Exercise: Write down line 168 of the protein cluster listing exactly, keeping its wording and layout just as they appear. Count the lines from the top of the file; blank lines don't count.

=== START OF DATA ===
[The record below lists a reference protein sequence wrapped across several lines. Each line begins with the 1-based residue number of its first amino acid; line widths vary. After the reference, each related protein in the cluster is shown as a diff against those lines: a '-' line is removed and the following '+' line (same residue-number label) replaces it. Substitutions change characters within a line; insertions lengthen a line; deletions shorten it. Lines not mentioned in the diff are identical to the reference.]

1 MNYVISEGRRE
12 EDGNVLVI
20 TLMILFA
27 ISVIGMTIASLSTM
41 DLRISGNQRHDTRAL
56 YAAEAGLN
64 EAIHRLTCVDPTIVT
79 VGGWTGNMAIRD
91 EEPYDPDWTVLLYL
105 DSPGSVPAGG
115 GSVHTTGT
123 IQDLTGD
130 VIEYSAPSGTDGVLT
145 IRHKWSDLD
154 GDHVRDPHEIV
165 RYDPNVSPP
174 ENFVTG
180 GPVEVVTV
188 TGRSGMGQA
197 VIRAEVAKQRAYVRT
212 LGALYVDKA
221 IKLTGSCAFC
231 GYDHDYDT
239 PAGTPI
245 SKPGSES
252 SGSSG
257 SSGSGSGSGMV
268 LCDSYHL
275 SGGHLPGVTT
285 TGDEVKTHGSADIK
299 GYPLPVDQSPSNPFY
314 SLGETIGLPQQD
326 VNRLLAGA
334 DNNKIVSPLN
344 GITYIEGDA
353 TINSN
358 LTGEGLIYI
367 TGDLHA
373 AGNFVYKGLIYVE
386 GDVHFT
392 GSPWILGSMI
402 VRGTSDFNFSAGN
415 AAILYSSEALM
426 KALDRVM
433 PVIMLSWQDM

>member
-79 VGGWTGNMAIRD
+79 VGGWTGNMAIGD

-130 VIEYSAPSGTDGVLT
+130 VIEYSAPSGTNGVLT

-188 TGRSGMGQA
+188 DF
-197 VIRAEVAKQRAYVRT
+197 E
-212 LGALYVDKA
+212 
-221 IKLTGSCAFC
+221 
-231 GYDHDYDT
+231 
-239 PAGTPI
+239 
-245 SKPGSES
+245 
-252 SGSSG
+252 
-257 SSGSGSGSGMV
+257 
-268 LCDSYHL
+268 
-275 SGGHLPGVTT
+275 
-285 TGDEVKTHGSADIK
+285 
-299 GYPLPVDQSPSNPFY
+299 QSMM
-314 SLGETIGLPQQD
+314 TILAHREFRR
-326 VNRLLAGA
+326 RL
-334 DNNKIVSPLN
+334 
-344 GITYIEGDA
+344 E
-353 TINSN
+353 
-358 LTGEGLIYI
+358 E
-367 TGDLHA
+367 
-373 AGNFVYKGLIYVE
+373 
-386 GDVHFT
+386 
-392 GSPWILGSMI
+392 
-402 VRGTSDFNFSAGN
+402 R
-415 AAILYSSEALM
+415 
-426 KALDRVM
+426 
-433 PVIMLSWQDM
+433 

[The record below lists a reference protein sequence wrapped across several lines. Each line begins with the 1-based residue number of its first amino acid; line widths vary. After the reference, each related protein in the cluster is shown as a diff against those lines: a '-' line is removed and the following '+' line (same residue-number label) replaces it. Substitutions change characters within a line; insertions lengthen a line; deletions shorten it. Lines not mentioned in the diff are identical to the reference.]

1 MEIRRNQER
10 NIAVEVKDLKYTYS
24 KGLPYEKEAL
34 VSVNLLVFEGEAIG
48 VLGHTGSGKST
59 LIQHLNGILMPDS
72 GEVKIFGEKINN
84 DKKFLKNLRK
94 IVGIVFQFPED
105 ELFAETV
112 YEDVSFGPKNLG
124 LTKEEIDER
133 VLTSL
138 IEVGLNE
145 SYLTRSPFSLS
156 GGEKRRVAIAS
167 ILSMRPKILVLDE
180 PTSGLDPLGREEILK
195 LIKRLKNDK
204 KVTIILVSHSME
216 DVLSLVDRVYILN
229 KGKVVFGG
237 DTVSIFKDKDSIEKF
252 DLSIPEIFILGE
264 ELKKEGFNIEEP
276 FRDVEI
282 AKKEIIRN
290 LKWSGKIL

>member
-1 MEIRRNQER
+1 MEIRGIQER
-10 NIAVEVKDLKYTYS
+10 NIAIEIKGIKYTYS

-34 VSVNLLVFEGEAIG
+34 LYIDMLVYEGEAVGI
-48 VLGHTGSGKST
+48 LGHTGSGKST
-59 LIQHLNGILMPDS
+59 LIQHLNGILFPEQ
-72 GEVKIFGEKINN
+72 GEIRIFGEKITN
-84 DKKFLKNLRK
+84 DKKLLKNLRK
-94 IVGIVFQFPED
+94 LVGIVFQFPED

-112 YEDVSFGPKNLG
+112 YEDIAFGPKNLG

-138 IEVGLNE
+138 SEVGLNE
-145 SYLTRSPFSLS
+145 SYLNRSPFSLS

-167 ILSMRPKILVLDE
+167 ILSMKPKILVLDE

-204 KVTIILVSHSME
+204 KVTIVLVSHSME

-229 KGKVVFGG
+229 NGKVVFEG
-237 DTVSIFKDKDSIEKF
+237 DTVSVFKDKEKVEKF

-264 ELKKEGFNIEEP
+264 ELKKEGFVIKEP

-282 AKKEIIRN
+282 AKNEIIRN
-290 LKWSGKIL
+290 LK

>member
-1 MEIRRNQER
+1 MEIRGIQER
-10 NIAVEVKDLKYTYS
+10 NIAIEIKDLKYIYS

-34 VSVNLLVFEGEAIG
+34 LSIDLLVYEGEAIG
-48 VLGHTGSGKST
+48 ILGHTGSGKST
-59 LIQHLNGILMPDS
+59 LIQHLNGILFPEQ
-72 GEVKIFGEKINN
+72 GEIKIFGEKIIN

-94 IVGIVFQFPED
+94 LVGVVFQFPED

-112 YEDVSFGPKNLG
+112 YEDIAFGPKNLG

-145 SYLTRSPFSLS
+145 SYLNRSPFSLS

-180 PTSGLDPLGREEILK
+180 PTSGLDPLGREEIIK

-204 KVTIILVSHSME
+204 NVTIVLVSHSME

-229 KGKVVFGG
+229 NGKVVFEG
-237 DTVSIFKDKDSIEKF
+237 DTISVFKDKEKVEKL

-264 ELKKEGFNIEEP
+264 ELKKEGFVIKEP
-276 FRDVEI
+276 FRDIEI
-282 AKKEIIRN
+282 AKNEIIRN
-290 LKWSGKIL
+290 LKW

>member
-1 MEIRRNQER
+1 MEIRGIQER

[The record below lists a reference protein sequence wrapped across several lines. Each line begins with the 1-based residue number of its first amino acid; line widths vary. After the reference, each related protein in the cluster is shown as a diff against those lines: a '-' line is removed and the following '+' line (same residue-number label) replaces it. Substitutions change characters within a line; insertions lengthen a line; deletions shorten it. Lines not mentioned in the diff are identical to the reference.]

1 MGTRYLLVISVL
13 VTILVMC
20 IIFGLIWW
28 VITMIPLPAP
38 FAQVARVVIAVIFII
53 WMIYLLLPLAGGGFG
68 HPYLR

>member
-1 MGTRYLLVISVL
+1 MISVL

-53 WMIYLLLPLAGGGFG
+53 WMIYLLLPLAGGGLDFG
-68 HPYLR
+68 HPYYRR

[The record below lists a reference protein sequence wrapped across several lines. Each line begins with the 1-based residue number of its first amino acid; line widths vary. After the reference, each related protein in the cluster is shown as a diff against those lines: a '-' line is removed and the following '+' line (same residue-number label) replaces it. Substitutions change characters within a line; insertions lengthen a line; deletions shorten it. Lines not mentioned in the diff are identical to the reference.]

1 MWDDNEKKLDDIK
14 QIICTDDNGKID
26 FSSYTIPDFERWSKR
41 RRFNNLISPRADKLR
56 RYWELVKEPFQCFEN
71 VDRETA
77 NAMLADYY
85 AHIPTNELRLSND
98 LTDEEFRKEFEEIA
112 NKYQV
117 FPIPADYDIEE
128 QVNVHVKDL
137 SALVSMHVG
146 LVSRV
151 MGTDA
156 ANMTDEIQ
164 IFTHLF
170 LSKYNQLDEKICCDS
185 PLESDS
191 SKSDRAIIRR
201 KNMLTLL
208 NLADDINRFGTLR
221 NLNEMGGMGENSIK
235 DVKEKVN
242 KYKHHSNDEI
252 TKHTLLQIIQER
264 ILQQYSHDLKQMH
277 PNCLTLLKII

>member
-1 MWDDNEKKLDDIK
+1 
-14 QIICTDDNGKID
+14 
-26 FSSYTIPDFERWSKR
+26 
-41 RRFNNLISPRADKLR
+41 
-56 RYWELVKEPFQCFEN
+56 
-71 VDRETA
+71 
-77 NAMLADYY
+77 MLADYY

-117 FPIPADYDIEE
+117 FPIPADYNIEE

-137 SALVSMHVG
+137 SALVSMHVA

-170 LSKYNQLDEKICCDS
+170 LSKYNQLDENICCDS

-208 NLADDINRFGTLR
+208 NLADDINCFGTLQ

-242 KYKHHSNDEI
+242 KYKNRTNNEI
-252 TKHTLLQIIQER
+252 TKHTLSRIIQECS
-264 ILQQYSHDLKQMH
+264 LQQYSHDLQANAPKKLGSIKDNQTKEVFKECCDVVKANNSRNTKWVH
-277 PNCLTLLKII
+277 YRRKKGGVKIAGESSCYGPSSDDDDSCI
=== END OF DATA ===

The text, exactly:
-282 AKKEIIRN